What is the hardness of my water?
On average, the hardness of the water is 7 - 10 grains.
Full Nondiscrimination Statement
In accordance with Federal civil rights law and U.S. Department of Agriculture (USDA) civil rights regulations and policies, the USDA, its Agencies, offices, and employees, and institutions participating in or administering USDA programs are prohibited from discriminating based on race, color, national origin, religion, sex, gender identity (including gender expression), sexual orientation, disability, age, marital status, family/parental status, income derived from a public assistance program, political beliefs, or reprisal or retaliation for prior civil rights activity, in any program or activity conducted or funded by USDA (not all based apply to all programs). Remedies and complaint filing deadlines vary by program or incident.
Persons with disabilities who require alternative means of communication for program information(e.g., Braille, large print, audiotape, American Sign Language, etc.) should contact the responsible Agency or USDA's TARGET Center at (202) 720-2600 (voice and TTY) or contact USDA through the Federal Relay Service at (800) 877-8339. Additionally, program information may be made available in languages other than English.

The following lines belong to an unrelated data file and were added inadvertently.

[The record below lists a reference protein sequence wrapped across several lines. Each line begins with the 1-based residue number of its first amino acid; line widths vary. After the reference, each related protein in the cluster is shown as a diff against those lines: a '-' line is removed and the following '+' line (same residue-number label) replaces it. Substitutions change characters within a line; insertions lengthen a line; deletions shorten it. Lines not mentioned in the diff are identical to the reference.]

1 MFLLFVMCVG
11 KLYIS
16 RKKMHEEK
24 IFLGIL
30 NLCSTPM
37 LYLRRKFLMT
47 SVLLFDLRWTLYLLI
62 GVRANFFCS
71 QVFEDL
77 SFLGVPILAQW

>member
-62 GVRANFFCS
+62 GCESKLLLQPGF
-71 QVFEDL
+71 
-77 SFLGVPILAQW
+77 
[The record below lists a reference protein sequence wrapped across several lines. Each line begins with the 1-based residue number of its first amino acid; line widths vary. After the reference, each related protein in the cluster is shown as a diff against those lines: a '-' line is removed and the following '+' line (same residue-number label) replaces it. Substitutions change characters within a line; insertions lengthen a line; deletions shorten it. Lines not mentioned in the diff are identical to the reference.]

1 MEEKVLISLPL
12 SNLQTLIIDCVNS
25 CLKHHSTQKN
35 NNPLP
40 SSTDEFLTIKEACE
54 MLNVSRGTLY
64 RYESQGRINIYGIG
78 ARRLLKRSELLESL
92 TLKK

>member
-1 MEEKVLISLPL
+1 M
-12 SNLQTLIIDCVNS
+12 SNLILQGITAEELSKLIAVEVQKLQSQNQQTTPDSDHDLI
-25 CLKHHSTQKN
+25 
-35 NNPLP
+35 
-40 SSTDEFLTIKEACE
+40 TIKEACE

To file a program discrimination complaint, complete the USDA Program Discrimination Complaint Form, AD-3027, found online at http://www.ascr.usda.gov/complaint filing cust.html and at any USDA office or write a letter addressed to USDA and provide in the letter all of the information requested in the form. To request a copy of the complaint form, call (866) 632-9992. Submit your completed form or letter to USDA by:
- mail: U.S. Department of Agriculture, Office of the Assistant Secretary for Civil Rights, 1400 Independence Avenue, SW, Washington, D.C. 20250-9410;
- fax: (202) 690-7442; or
- email: firstname.lastname@example.org
USDA is an equal opportunity provider, employer, and lender.
How do I transfer or terminate service?
Western Water Company Rules Section IX states Change of Occupancy and Termination of Service
A. Not less than (1) week's notice must be given in writing, to the Company, to discontinue service or to change occupancy or ownership.
B. The outgoing member shall be responsible for all charges up to the time specified in the written notice to discontinue service.
How do I check for a water leak?
Do not turn valve off in meter box First walk out to your meter, remove the lid and write down the current meter reading. Do not use any water in your home for three (3) to four (4) hours. After the specified amount of time has lapsed, remove the lid and write down the current reading. If the meter reading has changed the leak would be between the meter and the house. Locate your shut off valve inside your home and shut water off. If the reading has not changed open the shut off valve inside your home and repeat the same steps above to see if the leak is inside. After opening the shut off valve inside, if the meter reading changes the leak would be inside your home.
If the reading has not changed, you do not have a leak. Subtract the first reading from the last and this will inform you how much water you lost during the test.